Haspel’s critics on the left, particularly civil liberties and human rights groups, were surprised by the CIA’s public promotion of her last week.
Katherine Hawkins, an investigator at the Project on Government Oversight, said the biographical piece was "not really appropriate" given that the declassification request by Wyden as Heinrich, as well as a separate letter from Sen. Dianne Feinstein (D-Calif.), have gone unaddressed.
Wyden, for his part, is girding for battle to get more information into the open as part of Haspel’s confirmation.
“If there is any effort to continue this cover-up, that is going to make it harder to have a real debate,” he said in an interview last week. “And I’ll be pushing back with everything I can."
The intelligence committee’s chairman, Sen. Richard Burr (R-N.C.), said that he expects the CIA to provide some more details on Haspel — but that the extent should be up to the agency.
“[C]ertainly, they made a nomination of somebody, they’re going to have to provide some background information,” Burr told reporters last week. “But there will never be enough for Ron Wyden, so I don’t think that anything they do is going to be responding to Ron. It’s going to be responding to what they can do without revealing sources and methods.”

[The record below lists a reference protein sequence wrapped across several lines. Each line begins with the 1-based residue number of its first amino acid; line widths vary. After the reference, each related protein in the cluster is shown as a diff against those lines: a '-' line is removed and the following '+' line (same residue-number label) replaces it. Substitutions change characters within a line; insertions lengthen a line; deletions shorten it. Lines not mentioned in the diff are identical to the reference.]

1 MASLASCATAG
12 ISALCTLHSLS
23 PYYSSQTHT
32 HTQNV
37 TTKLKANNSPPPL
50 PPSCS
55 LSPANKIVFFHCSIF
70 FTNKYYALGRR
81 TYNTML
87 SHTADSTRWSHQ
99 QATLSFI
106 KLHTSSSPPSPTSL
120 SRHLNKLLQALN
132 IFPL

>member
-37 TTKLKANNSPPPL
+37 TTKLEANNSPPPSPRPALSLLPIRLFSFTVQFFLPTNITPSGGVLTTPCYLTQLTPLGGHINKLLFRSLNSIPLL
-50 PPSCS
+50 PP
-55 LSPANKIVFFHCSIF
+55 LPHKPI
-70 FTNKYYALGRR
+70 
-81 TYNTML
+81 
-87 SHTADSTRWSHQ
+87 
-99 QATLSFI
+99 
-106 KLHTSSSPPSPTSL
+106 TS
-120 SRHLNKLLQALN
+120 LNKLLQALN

CIA spokesman Dean Boyd said by email Monday that the agency is "aware of the requests relating to Deputy Director Haspel and will be responding appropriately as part of the Senate confirmation process."
While Haspel’s path to confirmation remains fraught, the CIA director she would replace is already on track for a committee hearing next month to lead the State Department. Senior Republicans are expected to steer CIA chief Mike Pompeo’s secretary of state bid to the floor even if he is dealt a negative vote in the Foreign Relations Committee in part because of Paul’s opposition.
Manchin, whose vote could also prove pivotal for Pompeo, described the current CIA chief as "very open, very straightforward, coming across well" during their interactions.
As for Haspel, Manchin said, “I don’t know enough about her. I’m going to find out. … I’m going to ask directly and try to do a little bit of my intel myself.”